Sally has non-savings income of £43,350 and has held the bond for 2 complete years, giving a top-sliced gain of £5,000 (£10,000/2). Even though HMRC allow the gain to be spread over the complete number of years the bond has been in force, to calculate the tax liability, they will treat the whole gain as income in the tax year in which the event occurred. This means that Sally will be treated as a higher rate taxpayer which means the PSA is reduced to £500.

Firstly, if we look at the UK bond, as it is deemed to have paid basic rate income tax £3,000 of the gain is covered by the basic rate tax band. Next the PSA is placed against the first slice of the higher rate meaning that £500 is taxed at 0%. This leaves £1,500 of the top-sliced gain being chargeable at the higher rate of 20%. Additional tax payable on the top- slice is therefore £1,500 x 20% = £300. Giving Sally a tax liability of £600 against the chargeable gain.

If we now consider the international bond, as the chargeable gain does not carry a 20% tax credit the first £500 of the top- sliced gain is taxed at 0%. Then the next £2,500 (£46,350 – (£43,350 + £500)) is taxed at 20%, giving a basic rate tax liability of £500. Leaving £2,000 of the top-sliced gain which is chargeable at the higher rate of 40%, giving a higher rate tax liability of £800. This means that Sally has a total tax liability of £2,600 against the chargeable gain – (£500 x 2) + (£800 x 2).

Knowing the order in which international and UK chargeable gains are taxed, together with the interaction of the PSA, will ensure that the best exit strategy is determined for your clients.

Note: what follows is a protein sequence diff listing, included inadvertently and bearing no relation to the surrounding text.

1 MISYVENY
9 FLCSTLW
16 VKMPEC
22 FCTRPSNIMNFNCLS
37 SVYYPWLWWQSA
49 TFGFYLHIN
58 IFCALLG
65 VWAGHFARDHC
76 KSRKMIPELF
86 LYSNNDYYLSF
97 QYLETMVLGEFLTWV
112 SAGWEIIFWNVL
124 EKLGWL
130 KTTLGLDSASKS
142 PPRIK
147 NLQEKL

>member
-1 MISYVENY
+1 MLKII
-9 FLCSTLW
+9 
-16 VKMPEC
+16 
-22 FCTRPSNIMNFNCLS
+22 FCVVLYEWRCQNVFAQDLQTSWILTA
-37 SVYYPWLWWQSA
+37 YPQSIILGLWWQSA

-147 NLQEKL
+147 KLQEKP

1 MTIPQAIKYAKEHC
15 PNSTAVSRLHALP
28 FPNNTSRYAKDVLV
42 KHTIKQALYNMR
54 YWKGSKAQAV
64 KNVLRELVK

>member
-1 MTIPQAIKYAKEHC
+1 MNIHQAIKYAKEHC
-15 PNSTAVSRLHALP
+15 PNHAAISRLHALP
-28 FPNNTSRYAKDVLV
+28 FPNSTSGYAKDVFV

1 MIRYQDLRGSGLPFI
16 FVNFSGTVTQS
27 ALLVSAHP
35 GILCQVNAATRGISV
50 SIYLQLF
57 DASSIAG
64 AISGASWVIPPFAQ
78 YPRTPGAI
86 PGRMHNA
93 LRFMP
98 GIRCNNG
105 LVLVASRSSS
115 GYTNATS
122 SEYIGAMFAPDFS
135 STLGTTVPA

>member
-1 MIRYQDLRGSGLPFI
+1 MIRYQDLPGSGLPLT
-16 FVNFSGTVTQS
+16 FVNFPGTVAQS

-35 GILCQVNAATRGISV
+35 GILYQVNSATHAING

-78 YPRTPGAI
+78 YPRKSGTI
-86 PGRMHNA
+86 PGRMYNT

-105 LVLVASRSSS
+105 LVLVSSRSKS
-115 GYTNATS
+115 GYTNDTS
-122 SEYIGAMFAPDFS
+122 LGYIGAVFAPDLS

We say

International bond gains are treated as savings income and can therefore benefit from both the personal allowance and the £5,000 starting rate band for savings.

UK bond gains carry a 20% tax credit which is non-reclaimable, so, if your client is a non-taxpayer, consider international bonds to utilise the allowances.

Remember that if the gain, when added to your client’s income, takes them into another tax bracket, the gain can be top sliced.

For more information, please contact your dedicated account manager.

Kim Jarvis is a technical manager at Canada Life. She has worked in the life industry arena for over 20 years, with experience in trusts and their taxation, product development, the impact of new legislation on the industry and delivering training. She is an affiliate of the Society of Trusts and Estate Practitioners and a Chartered Insurer.

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Canada Life Limited is authorised by the Prudential Regulation Authority and regulated by the Financial Conduct Authority and the Prudential Regulation Authority.

Canada Life International Limited and CLI Institutional Limited are Isle of Man registered companies authorised and regulated by the Isle of Man Financial Services Authority.

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Stonehaven UK Limited and MGM Advantage Life Limited, trading as Canada Life, are subsidiaries of The Canada Life Group (U.K.) Limited. Stonehaven UK Ltd is authorised and regulated by the Financial Conduct Authority. MGM Advantage Life Limited is authorised by the Prudential Regulation Authority and regulated by the Financial Conduct Authority.